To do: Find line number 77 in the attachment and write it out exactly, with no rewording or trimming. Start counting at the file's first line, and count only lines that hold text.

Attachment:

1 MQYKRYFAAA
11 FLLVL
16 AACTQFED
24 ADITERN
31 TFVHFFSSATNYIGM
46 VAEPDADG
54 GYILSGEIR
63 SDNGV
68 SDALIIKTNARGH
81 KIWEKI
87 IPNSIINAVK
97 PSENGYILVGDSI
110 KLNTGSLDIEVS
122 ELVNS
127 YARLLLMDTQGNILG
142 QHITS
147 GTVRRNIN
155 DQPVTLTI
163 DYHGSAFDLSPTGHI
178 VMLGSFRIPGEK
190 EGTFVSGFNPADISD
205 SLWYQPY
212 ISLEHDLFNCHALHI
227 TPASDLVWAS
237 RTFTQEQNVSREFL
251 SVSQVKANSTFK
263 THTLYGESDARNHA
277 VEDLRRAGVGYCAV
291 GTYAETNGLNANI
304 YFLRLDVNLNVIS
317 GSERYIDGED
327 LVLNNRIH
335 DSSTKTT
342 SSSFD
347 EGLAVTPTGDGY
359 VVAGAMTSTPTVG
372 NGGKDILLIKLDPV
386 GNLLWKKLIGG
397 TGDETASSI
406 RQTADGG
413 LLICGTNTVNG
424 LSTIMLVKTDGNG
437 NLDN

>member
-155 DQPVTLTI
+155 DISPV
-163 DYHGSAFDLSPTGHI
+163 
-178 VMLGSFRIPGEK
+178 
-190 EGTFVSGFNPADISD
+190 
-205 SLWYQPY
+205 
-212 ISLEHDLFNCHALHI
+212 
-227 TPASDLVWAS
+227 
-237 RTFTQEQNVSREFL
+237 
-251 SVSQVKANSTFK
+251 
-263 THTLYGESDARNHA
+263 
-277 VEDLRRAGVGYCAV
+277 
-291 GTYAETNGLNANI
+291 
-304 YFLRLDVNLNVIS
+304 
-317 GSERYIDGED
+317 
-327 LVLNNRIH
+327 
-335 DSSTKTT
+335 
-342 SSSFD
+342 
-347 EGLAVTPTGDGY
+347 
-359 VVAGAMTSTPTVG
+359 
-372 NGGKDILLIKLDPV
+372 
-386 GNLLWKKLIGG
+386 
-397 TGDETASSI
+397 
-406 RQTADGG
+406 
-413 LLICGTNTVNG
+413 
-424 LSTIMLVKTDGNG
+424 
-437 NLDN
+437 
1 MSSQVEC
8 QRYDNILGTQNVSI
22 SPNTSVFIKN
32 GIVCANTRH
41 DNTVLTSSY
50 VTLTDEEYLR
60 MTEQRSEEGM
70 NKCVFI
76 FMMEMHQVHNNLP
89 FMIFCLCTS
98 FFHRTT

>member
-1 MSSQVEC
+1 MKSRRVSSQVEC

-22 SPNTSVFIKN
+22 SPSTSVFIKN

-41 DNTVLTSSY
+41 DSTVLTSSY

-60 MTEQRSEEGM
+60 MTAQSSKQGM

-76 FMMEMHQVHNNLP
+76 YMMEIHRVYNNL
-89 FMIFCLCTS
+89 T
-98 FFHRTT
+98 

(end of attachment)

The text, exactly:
-342 SSSFD